Zhangmen Education Inc. has set the terms for its initial public offering, scheduled for next Tuesday in New York.
The Shanghai-based e-learning company is offering 3.6 million American depositary shares in the price range of $11 to $13 apiece, according to the amended prospectus filed Thursday with the U.S. SEC. At the top of the expected range, Zhangmen would raise $46.8 million.
The underwriters may exercise the greenshoe option to acquire an additional 543,450 ADSs of Zhangmen upon the IPO. Securing the offering is Morgan Stanley & Co. LLC, Credit Suisse Securities (USA) LLC, Citigroup Global Markets Inc., CICC Hong Kong Securities Ltd., Macquarie Capital (USA) Inc., Futu Inc., Tiger Brokers (NZ) Ltd., and SNB Finance Holdings ltd.
Zhangmen is expected to lift off in public trading on the New York Stock Exchange under the symbol “ZME” on June 8. The company would trade alongside its peers in China’s online education market including Youdao Inc. (NYSE: DAO) and GSX Techedu Inc. (NYSE: GOTU). To take the market into perspective, both stock are trading lower year-to-date, with DAO down 10% despite reports of continuous growth and GSX down 69% on concerns over the short-seller allegations.
Traditional Chinese educators’ stocks have also shifted significantly lower recently on a shake-up in private tutoring. New laws are to be released this month that are expected to ban on-campus academic tutoring classes, any weekend tutoring, and some off-campus tutoring activities on weekdays. They would follow the new regulations imposed in March, which banned livestreaming classes after 9 p.m, academic tutoring for preschoolers, and put a cap on advertising expenditures.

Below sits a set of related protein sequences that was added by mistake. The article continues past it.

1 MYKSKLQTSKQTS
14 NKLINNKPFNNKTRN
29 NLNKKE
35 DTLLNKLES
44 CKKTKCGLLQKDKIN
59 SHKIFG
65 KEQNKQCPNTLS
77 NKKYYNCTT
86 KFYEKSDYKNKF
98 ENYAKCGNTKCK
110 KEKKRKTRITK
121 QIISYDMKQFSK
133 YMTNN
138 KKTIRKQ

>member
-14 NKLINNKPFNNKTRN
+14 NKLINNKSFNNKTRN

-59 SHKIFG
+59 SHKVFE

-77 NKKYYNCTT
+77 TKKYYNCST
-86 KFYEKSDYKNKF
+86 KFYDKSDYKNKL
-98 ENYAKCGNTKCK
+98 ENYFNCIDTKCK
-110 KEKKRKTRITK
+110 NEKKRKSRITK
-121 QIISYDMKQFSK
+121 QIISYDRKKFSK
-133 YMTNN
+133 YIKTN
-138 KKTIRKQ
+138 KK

After a boom in online learning during the Covid-19 outbreak, new regulations are screwing the caps on tight. Zhangmen operates in the sphere that would be affected by the new laws: The platform focuses on one-on-one and small-class after-school tutoring services covering core K-12 academic subjects.
The government crackdown could be to blame for Zhangmen’s downsized IPO target. In its preliminary prospectus filed in May, the company eyed a $100 million deal, while Bloomberg earlier reported that Zhangmen aims to raise $300 million in capital.
In 2020, Zhangmen counted 544,813 paid student enrollments in online one-on-one classes compared to 380,517 in 2019. In the first quarter of 2021, the number rose 52% year-over-year to 133,601, according to the prospectus. Small-class student enrollments were 294,397 in the first quarter of 2021.
Revenues in 2020 reached $613.3 million, up 51% year-over-year, while losses narrowed to $154.5 million. In the first quarter, Zhangmen booked $205.4 million in revenue in the three months through March, up 20%, on losses of $75.9 million, it said.